Almost 15 years ago, a Clearwater City Commission made a bad decision to turn a decrepit downtown department store building into a waterfront "convention center" — a decision that has caused the city years of financial pain.
It is time to end the pain, even though there will be a cost to pay first.
Members of the current Clearwater City Council have had several discussions this month about the future of the Harborview Center, as if it had one.
The squat concrete monstrosity, surrounded by equally ugly asphalt parking lots, has never been successful as a convention center. The building contains a popular SteinMart department store, but the store is entombed in the bowels of the convention center in a way that disguises rather than promotes it. A busy deli cafe, Pickles Plus Too, has a small space in the building but is often overcrowded.
The discussions about the Harborview Center were precipitated by the question of whether to extend the city's contract with Global Spectrum, which has managed the convention portion of the facility for the city since 2005. The existing contract expires on Sept. 30, 2009, and the City Council must decide whether to okay an extension until Dec. 31, 2010.
SteinMart's lease of its space in the Harborview Center expires, conveniently, in September 2009 as well.
September 2009 would seem to offer a great opportunity to close the Harborview Center and dispose of an expensive white elephant, except for one thing: Pickles Plus has a lease on its space that can be renewed for up to 12 more years. If the city decided to terminate the lease and close the building, Pickles could sue and the city likely would have to pay the deli owner substantial business losses and relocation expenses.
So pay the price and get it over with.
Here are just a few of the reasons why it makes sense to close the Harborview Center at the end of 2009 and demolish the building:
• Every year the city has to pay almost $300,000 to subsidize the operations of the Harborview, which has become a super-sized community center for private events such as wedding receptions and banquets and often-subsidized public events such as the Senior Funfest. It is not now and never will be a convention center, because the building is not configured for convention space and lacks a hotel.
• The building is about 50 years old, has been patched up and repaired repeatedly, still leaks and looks its age. The city estimates that repairs over the next five years just to keep the building open will cost almost half a million dollars, and that's if the roof doesn't have to be replaced.
• The expansive asphalt parking lots inhibit the city's ability to convert the pavement to grass and expand Coachman Park. If the Harborview Center were closed and torn down, the park could be expanded and the city and public could consider new uses for the building footprint at the corner of Cleveland Street and Osceola Avenue.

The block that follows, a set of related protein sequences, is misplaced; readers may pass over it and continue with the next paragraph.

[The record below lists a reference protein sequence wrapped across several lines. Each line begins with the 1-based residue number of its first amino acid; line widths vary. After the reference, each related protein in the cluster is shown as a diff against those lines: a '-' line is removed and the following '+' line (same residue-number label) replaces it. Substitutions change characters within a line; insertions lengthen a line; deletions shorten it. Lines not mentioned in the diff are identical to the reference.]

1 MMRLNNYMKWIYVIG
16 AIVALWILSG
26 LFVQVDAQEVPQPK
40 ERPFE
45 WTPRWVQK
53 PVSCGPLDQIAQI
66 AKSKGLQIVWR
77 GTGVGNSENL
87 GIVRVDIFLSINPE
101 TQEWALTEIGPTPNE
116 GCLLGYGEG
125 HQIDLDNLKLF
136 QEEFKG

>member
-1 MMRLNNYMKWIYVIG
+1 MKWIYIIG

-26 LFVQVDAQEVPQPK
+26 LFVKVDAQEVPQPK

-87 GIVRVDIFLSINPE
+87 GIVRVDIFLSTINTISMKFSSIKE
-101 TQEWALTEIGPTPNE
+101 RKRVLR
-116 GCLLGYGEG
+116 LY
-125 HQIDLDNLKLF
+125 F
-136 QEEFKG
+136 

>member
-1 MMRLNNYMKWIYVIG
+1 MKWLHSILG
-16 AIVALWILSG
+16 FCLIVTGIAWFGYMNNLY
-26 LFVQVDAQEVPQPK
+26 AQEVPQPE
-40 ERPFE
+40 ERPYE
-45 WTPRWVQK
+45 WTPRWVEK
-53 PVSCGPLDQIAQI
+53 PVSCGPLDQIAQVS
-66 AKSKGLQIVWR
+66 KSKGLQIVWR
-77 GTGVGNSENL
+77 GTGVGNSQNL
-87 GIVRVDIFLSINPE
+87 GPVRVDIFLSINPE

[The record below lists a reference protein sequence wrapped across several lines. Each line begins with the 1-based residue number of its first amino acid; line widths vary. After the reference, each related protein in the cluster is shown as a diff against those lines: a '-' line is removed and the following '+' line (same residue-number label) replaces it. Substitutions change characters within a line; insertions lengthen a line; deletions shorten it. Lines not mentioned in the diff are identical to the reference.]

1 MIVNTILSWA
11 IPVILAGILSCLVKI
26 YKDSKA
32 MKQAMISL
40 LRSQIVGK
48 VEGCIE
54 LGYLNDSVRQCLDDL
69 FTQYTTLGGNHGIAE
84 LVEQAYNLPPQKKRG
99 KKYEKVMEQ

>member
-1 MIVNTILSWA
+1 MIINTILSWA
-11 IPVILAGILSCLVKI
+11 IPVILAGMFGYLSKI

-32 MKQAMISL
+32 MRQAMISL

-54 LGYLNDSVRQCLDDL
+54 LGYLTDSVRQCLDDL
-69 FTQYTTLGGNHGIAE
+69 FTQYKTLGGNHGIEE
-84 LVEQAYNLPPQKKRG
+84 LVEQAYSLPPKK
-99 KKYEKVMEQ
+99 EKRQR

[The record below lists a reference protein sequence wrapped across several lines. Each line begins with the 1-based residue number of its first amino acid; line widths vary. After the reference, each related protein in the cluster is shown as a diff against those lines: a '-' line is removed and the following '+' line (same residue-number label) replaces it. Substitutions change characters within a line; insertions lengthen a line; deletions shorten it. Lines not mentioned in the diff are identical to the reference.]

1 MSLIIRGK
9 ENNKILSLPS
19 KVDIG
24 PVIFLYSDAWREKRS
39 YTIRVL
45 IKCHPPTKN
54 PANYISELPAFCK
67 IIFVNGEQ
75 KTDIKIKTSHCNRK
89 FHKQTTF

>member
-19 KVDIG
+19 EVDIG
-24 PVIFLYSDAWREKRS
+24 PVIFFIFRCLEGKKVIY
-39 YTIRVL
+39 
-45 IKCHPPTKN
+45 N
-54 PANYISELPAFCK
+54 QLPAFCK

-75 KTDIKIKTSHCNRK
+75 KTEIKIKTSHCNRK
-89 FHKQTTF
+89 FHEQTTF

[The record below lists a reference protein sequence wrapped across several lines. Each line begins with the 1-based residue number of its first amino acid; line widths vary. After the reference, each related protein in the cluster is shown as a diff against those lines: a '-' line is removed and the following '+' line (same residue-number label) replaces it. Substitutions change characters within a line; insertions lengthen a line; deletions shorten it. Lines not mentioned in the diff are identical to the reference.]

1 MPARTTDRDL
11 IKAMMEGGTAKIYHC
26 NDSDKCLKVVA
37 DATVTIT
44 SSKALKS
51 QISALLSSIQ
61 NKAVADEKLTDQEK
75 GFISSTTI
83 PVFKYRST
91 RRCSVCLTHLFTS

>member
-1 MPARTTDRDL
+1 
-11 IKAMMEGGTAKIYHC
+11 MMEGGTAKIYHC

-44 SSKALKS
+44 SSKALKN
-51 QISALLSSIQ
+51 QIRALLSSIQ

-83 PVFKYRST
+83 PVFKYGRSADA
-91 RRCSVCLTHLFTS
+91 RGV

• The city's long-expressed wish to lease the Harborview site to a developer for construction of a destination retail/entertainment complex isn't practical in this economy, even if the public would go along with the idea. City officials recently asked for an honest assessment of the site's development potential from four experienced firms and were told the site is too small at 3 acres to stand alone as a retail attractor, has poor access, would require offsite parking likely built on the city's dime, and there is too much uncertainty about the future of downtown now to take the risk.
• The future of SteinMart is uncertain after the end of its lease next year. Store officials had said they wanted to continue to operate somewhere downtown, but said the Harborview store space would need modernizing to stay there. City officials don't know how new leadership at the chain will assess the store's future downtown. If SteinMart leaves the Harborview Center, the city is legally obligated to pay Pickles Plus for business losses or bring in a comparable retailer under a new lease.
There are only losses ahead if the Harborview Center remains open. The City Council should vote to end its contract with Global Spectrum and its lease with SteinMart in September 2009. The city should not agree to any extension that would only perpetuate the situation to 2011.
Meanwhile, city officials should work hard with SteinMart and Pickles Plus Too to identify properties downtown where both could relocate, perhaps even sharing a building and parking. Hopefully, both businesses will want to continue a positive relationship with the community that has given them so much success.